Albuquerque families and parents throughout New Mexico can benefit from the wide array of services provided by the New Mexico Early Childhood Education & Care Department (ECECD). Whether you’re an expecting parent or already raising young children, these resources are designed to make family life both more manageable and affordable
WHAT IS THE NEW MEXICO EARLY CHILDHOOD EDUCATION & CARE DEPARTMENT (ECECD)?
The ECECD, launched in July 2020, aims to see all New Mexico families, including those in Albuquerque, and their young children thrive. The mission of this department is to enhance the health, growth, education, and general well-being of babies, toddlers, and preschoolers via a family-oriented, equitable, community-supported framework of top-notch prenatal and early childhood services and programs. ECECD coordinates a continuum of programs from prenatal to age 5, ensuring that families in every part of the state can access the important services. This means that you as a parent or caregiver of an infant or young child have access to a range of programs, free of charge. It’s easy to apply for services.
CHILD CARE ASSISTANCE
For families in Albuquerque and the rest of New Mexico, the Child Care Assistance Program, managed by the Child Care Services Bureau (CCSB), subsidizes child care costs for households at or below 400 percent of the federal poverty level. When parents are employed, studying, or seeking work, this service is available. Governor Michelle Lujan Grisham has waived copays for all families in the program, making child care free for those who qualify, a boon for families of children aged 6 weeks to 13 years, or up to 18 if special care is needed.
ECECD’s New Mexico Child Care Finder website helps Albuquerque families find local child care providers. You can discover more than 1000 child care options throughout the state, filtering by distance, child’s age, quality rating, tuition, language, program type, and more.
To find out if you’re eligible for the Child Care Assistance Program, simply take a quick survey on the department’s website. Resources such as informative videos for parents and guardians can also be found there.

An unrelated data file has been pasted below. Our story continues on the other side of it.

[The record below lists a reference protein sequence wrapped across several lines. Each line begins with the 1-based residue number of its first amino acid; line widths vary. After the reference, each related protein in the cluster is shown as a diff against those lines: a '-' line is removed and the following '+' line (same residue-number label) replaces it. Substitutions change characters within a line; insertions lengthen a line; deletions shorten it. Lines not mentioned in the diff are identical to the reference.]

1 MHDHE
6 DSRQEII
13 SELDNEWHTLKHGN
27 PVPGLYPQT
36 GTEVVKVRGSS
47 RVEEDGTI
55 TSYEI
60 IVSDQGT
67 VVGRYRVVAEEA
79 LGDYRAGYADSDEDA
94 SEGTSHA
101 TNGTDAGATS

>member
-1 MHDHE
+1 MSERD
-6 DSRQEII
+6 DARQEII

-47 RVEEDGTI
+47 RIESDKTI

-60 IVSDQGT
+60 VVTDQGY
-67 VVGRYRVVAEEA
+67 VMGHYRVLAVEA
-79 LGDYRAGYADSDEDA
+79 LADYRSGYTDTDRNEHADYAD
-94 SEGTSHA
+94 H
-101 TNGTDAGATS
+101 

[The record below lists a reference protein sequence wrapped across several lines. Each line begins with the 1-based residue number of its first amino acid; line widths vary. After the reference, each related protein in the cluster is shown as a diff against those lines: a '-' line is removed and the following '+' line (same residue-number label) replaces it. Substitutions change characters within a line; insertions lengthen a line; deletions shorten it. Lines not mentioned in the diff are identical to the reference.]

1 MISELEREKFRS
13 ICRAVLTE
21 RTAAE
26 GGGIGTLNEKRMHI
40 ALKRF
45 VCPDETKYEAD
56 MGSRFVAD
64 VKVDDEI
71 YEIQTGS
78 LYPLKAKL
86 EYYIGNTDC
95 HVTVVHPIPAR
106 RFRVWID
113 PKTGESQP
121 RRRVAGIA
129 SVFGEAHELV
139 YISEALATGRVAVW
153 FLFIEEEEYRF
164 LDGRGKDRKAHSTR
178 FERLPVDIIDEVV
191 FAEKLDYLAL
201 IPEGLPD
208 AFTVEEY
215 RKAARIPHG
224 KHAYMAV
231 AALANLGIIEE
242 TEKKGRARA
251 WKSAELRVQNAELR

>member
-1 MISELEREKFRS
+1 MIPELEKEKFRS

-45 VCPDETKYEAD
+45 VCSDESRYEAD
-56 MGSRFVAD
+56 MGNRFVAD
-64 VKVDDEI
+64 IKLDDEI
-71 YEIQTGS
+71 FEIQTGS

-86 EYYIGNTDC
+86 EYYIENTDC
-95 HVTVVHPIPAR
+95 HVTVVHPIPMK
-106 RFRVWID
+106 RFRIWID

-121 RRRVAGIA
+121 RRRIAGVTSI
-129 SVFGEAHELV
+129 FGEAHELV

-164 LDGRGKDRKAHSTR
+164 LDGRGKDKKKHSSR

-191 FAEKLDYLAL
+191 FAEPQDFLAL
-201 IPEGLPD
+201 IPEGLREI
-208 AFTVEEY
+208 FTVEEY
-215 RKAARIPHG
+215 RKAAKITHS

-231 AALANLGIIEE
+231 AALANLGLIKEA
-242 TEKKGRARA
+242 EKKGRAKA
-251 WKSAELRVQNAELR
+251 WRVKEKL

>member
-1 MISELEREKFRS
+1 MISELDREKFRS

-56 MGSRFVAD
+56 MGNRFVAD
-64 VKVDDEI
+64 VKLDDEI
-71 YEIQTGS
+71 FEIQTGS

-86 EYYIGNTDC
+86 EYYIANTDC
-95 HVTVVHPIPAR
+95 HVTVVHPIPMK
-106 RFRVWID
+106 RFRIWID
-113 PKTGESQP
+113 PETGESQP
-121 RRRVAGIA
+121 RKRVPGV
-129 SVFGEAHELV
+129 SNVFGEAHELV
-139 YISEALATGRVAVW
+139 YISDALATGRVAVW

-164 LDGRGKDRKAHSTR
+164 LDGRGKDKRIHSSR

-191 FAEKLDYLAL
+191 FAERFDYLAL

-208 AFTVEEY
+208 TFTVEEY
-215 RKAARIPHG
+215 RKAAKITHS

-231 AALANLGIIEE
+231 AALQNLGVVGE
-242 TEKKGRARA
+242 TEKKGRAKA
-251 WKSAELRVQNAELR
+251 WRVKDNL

The Regulatory Oversight Unit oversees the quality, safety, and health standards in all early education environments.
Albuquerque families can take advantage of the Home Visiting Program, free for all New Mexico families. This service provides support for families with children from the prenatal stage through the first five years, offering insights into child development, baby safety, nutrition, self-care, school preparation, and more.
The New Mexico PreK (NM PreK) program, offering free quality education for children ages 3 and 4, is expanding across the state, including Albuquerque. If your child falls into this age range, there are now more PreK choices to suit your family’s educational desires.
FAMILY INFANT TODDLER (FIT):
FIT is a statewide program that caters to families of infants and toddlers who are at risk for developmental delays and disabilities. Albuquerque families can access therapy and developmental services, focusing on family-oriented ways to encourage child growth at home and elsewhere.
Head Start programs are free to low-income families, fostering school readiness in children up to 5 years old. These programs not only prepare children for school but also provide nutritious meals and links to local resources, a valuable service for families in Albuquerque and throughout New Mexico. Click here to apply for Head Start Services or to locate your local Head Start program.
OTHER EARLY CHILDHOOD EDUCATION RESOURCES FOR ALBUQUERQUE PARENTS
Parents can also explore resources like The Early Show with Alax, an animated series starring an intergalactic character named Alax, who interviews experts and families to “learn about little, tiny humans and how to care for them.”
Another resource is the Moments Together Step-by-Step guide, featuring simple activities for parents and young children. These tools reinforce the importance of play and learning in the everyday moments that Albuquerque families share with their children.
This story sponsored by the New Mexico Early Childhood Education & Care Department